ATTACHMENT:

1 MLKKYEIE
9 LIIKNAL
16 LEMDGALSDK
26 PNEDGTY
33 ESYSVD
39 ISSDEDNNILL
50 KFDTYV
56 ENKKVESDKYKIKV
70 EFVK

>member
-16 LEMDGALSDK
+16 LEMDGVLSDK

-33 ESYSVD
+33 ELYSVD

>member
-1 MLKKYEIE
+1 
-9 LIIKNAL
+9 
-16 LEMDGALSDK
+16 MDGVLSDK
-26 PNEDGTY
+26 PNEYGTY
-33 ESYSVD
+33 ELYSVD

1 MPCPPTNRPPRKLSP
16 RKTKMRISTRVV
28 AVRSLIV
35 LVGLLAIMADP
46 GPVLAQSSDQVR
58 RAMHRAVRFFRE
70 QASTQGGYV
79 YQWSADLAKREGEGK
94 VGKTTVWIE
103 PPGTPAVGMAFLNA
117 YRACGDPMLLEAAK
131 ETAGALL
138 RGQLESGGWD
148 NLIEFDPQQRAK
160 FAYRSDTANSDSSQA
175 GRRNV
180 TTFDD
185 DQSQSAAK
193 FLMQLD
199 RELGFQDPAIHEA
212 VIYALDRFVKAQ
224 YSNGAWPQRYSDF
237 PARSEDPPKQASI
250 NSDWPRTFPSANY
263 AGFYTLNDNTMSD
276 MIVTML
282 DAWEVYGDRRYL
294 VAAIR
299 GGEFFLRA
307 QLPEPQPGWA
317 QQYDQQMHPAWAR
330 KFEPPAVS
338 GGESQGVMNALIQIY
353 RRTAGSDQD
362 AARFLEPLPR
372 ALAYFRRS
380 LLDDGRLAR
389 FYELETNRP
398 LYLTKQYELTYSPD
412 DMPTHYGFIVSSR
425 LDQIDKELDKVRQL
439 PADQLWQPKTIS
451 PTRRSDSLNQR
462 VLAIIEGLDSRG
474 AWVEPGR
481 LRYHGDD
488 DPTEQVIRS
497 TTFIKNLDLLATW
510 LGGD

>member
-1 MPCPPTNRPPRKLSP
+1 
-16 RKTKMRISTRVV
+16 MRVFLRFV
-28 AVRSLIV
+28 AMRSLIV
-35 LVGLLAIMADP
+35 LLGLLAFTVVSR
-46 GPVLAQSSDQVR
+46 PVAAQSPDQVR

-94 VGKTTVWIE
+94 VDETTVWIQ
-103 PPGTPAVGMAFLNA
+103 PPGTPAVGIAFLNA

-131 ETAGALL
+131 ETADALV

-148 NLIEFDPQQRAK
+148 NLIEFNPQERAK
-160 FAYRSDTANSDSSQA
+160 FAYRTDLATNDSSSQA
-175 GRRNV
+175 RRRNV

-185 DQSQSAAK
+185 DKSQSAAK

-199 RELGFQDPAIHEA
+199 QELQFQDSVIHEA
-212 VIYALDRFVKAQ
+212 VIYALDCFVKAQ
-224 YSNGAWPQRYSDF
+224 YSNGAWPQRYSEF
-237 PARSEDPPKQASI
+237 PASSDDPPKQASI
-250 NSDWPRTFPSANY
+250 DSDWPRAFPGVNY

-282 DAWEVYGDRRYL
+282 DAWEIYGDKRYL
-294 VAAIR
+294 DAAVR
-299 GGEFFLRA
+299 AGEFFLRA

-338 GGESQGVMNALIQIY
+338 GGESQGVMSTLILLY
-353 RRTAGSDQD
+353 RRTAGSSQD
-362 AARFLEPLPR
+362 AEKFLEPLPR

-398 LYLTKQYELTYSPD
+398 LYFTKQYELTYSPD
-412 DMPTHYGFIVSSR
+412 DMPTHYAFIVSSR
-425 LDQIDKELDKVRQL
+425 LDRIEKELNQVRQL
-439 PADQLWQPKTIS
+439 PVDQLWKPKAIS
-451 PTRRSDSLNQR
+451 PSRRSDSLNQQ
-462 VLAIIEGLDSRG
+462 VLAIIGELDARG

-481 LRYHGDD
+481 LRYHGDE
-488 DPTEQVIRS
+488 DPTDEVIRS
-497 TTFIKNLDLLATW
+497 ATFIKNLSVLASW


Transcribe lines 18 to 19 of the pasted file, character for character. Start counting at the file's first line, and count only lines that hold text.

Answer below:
-9 LIIKNAL
+9 